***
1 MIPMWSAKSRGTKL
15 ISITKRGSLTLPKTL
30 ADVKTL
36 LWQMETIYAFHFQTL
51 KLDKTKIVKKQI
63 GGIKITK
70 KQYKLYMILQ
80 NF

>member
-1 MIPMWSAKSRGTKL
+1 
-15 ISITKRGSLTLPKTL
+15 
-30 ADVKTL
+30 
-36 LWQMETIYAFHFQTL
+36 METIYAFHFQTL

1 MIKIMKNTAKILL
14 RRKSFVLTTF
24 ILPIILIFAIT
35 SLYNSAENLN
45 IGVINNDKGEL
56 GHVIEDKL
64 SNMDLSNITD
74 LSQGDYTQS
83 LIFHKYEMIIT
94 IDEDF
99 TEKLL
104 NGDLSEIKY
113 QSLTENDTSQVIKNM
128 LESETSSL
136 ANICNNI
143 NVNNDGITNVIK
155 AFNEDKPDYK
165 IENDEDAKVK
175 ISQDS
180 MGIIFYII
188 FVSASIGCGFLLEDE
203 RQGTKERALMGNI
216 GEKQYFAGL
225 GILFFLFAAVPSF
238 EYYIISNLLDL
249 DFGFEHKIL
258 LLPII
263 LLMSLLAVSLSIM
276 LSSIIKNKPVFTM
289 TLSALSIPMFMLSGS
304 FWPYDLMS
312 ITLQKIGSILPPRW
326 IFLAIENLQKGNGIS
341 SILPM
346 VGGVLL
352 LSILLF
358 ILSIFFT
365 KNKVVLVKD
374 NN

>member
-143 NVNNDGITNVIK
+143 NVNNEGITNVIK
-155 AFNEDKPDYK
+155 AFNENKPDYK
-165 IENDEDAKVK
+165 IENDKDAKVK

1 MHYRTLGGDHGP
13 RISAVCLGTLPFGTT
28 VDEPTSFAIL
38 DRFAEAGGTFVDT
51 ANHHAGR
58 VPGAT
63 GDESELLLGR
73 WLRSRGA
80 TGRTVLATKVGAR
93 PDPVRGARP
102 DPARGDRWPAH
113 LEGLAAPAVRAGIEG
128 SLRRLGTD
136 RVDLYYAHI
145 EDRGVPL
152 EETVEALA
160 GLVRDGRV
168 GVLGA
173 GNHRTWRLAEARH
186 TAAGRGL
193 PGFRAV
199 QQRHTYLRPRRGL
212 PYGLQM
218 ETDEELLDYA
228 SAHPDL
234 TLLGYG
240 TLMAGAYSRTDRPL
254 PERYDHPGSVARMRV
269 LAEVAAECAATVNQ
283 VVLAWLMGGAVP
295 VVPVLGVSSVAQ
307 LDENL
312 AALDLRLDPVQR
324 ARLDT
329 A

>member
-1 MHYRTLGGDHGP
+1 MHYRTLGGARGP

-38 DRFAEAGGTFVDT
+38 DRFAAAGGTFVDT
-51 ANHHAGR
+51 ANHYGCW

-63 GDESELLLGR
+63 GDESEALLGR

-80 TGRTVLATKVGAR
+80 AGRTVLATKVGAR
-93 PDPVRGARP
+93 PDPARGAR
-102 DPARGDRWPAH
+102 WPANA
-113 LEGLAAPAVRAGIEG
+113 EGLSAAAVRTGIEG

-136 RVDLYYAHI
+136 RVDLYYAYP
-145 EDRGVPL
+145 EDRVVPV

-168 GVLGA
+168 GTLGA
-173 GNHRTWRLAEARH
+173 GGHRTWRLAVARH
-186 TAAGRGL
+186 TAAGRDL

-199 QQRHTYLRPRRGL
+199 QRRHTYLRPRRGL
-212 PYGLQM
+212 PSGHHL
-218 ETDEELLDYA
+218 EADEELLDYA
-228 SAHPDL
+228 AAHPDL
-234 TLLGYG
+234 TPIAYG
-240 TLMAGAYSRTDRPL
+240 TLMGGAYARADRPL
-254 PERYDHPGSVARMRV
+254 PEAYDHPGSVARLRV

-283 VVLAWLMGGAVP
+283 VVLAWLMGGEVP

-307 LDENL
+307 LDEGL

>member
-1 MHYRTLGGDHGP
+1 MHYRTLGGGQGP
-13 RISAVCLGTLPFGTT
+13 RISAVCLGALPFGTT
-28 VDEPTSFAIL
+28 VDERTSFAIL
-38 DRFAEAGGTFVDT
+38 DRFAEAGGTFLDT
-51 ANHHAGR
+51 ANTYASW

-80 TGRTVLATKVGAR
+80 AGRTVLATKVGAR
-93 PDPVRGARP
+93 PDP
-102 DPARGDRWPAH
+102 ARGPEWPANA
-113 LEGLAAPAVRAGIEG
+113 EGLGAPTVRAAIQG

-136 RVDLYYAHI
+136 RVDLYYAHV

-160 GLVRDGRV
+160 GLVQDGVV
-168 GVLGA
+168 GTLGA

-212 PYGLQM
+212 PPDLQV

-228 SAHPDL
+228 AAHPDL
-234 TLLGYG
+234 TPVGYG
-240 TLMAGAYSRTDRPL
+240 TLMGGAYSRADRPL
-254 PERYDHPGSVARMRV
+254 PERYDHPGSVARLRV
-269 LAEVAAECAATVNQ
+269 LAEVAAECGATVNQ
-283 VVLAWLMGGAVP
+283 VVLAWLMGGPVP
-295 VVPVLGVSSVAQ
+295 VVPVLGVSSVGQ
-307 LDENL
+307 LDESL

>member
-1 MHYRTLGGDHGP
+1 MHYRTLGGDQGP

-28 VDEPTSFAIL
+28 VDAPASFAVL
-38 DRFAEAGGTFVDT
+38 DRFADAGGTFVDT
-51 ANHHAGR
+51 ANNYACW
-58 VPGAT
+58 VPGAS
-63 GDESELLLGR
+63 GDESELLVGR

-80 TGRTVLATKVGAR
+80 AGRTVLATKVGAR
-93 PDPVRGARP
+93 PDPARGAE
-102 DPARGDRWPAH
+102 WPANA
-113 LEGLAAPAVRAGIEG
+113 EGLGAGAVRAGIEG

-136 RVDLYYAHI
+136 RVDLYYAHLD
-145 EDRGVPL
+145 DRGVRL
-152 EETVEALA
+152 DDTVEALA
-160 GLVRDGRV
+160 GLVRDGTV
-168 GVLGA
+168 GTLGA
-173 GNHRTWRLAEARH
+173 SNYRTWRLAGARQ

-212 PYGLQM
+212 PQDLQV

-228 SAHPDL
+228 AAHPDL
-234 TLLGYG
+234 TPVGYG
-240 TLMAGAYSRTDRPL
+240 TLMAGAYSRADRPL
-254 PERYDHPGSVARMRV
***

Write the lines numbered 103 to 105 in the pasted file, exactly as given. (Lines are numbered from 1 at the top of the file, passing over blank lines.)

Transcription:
+38 DRFAAAGGTFVDT
-51 ANHHAGR
+51 ANHYGCW